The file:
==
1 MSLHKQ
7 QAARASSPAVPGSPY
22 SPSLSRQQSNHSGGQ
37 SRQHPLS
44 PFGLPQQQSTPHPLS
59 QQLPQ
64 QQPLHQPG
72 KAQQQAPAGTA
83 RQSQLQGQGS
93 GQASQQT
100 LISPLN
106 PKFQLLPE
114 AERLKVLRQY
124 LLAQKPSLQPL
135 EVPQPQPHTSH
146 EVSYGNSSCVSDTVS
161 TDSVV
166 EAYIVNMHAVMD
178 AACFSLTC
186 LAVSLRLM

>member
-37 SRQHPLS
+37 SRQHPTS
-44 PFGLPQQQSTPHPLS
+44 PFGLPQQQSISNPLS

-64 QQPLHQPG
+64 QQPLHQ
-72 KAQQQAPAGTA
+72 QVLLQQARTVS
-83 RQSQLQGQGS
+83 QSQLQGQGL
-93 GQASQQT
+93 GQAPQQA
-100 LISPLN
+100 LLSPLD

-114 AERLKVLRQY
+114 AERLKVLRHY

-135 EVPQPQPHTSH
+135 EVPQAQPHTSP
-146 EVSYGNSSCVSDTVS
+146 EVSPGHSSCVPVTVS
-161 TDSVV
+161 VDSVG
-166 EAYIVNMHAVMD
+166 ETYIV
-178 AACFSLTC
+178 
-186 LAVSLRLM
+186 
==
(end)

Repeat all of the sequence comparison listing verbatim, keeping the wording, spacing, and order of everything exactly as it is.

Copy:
1 MSLHKQ
7 QAARASSPAVPGSPY
22 SPSLSRQQSNHSGGQ
37 SRQHPLS
44 PFGLPQQQSTPHPLS
59 QQLPQ
64 QQPLHQPG
72 KAQQQAPAGTA
83 RQSQLQGQGS
93 GQASQQT
100 LISPLN
106 PKFQLLPE
114 AERLKVLRQY
124 LLAQKPSLQPL
135 EVPQPQPHTSH
146 EVSYGNSSCVSDTVS
161 TDSVV
166 EAYIVNMHAVMD
178 AACFSLTC
186 LAVSLRLM

>member
-37 SRQHPLS
+37 SRQHPTS
-44 PFGLPQQQSTPHPLS
+44 PFGLPQQQSISNPLS

-64 QQPLHQPG
+64 QQPLHQ
-72 KAQQQAPAGTA
+72 QVLLQQARTVS
-83 RQSQLQGQGS
+83 QSQLQGQGL
-93 GQASQQT
+93 GQAPQQA
-100 LISPLN
+100 LLSPLD

-114 AERLKVLRQY
+114 AERLKVLRHY

-135 EVPQPQPHTSH
+135 EVPQAQPHTSP
-146 EVSYGNSSCVSDTVS
+146 EVSPGHSSCVPVTVS
-161 TDSVV
+161 VDSVG
-166 EAYIVNMHAVMD
+166 ETYIV
-178 AACFSLTC
+178 
-186 LAVSLRLM
+186 